Report: Competition Committee 'Not in Favor of Change' to Defensive PI Penalty

Mike Chiari@mikechiariFeatured ColumnistMarch 22, 2018

Indianapolis Colts wide receiver Phillip Dorsett, left, reaches for a pass as Houston Texans cornerback Robert Nelson defends during the second half of an NFL football game Sunday, Dec. 11, 2016, in Indianapolis. Nelson was called for pass interference on the play. (AP Photo/Darron Cummings)
Darron Cummings/Associated Press

There is reportedly unlikely to be a change to the defensive pass interference rule in the NFL for the 2018 season.

According to NFL.com's Judy Battista, the NFL Competition Committee is not expected to recommend a new rule to owners at next week's annual league meetings.

Defensive pass interference is currently a spot foul, but there had been some discussion about making it a 15-yard penalty like in college football.

There are logical arguments to be made both in favor and opposition of a change to the pass interference penalty.

In one respect, pass interference is a judgment call, and the fact that it's a spot foul means defenses can be penalized in a massive way if an official makes a bad call.

On the other hand, 15 yards isn't necessarily a fitting punishment if a defensive back clearly breaks the rules to prevent a chunk play or touchdown.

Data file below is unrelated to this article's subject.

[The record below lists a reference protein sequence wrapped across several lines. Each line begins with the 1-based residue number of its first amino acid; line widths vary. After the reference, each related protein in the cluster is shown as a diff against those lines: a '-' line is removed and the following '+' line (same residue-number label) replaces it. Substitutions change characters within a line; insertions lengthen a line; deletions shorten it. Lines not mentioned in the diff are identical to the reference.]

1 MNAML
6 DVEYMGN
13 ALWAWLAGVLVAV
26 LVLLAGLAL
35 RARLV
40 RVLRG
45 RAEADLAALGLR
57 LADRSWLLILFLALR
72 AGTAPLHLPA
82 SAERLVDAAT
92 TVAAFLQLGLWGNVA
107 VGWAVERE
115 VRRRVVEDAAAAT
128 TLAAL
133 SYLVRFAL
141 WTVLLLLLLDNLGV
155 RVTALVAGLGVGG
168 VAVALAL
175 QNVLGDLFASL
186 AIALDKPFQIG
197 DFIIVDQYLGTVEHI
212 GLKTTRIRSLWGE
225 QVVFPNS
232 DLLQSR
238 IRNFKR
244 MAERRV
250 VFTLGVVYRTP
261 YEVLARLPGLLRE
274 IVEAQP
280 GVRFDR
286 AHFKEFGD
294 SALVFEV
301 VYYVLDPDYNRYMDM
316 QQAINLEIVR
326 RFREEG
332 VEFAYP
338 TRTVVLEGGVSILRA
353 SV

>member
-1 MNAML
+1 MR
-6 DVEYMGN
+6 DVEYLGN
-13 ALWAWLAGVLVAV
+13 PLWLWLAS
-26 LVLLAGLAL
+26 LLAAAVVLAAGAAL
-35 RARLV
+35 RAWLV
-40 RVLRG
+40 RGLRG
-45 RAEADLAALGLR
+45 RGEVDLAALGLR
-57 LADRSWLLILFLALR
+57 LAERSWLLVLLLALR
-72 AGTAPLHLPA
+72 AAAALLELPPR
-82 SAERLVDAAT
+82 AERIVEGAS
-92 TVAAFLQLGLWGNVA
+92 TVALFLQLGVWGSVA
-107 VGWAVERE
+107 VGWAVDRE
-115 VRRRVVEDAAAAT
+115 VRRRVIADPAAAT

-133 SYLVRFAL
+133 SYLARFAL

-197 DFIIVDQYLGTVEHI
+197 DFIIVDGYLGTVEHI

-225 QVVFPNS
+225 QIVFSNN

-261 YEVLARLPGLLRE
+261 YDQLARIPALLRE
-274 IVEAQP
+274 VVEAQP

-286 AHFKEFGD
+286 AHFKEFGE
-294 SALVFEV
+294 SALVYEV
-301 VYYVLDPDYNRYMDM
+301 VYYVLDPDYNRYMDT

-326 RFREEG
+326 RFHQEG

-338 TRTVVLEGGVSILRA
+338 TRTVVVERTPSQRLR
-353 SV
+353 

NFL Executive Vice President of Football Operations Troy Vincent said on Wednesday that there was some support for a change to defensive pass interference, per ESPN.com's Kevin Seifert"It has some momentum. That has some momentum. We had good discussion in the room. It will be interesting when we get with the coaches. ... I don't want to get ahead of it, but I can tell you this: It had momentum in the room among the competition committee."

Although that momentum reportedly won't lead to a rule change, there is a significant alteration on the horizon when it comes to catch rulings.

Vincent told Mark Maske of the Washington Post on Tuesday that the NFL Competition Committee was finalizing a proposal for the owners.

He added that "slight movement" of the ball and the bar jarring loose when hitting the ground after already establishing possession will no longer lead to no-catch rulings if the new rule is adopted.

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